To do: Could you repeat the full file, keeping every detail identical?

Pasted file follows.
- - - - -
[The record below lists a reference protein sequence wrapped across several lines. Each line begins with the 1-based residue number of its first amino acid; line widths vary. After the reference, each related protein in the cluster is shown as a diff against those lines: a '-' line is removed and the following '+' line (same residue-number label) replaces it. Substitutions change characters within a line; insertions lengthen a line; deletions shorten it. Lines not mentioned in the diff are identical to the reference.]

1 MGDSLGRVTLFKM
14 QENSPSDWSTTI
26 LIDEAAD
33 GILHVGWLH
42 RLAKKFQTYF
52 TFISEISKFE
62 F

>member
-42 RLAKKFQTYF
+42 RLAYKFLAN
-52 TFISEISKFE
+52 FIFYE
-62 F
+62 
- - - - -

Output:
[The record below lists a reference protein sequence wrapped across several lines. Each line begins with the 1-based residue number of its first amino acid; line widths vary. After the reference, each related protein in the cluster is shown as a diff against those lines: a '-' line is removed and the following '+' line (same residue-number label) replaces it. Substitutions change characters within a line; insertions lengthen a line; deletions shorten it. Lines not mentioned in the diff are identical to the reference.]

1 MGDSLGRVTLFKM
14 QENSPSDWSTTI
26 LIDEAAD
33 GILHVGWLH
42 RLAKKFQTYF
52 TFISEISKFE
62 F

>member
-42 RLAKKFQTYF
+42 RLAYKFLAN
-52 TFISEISKFE
+52 FIFYE
-62 F
+62 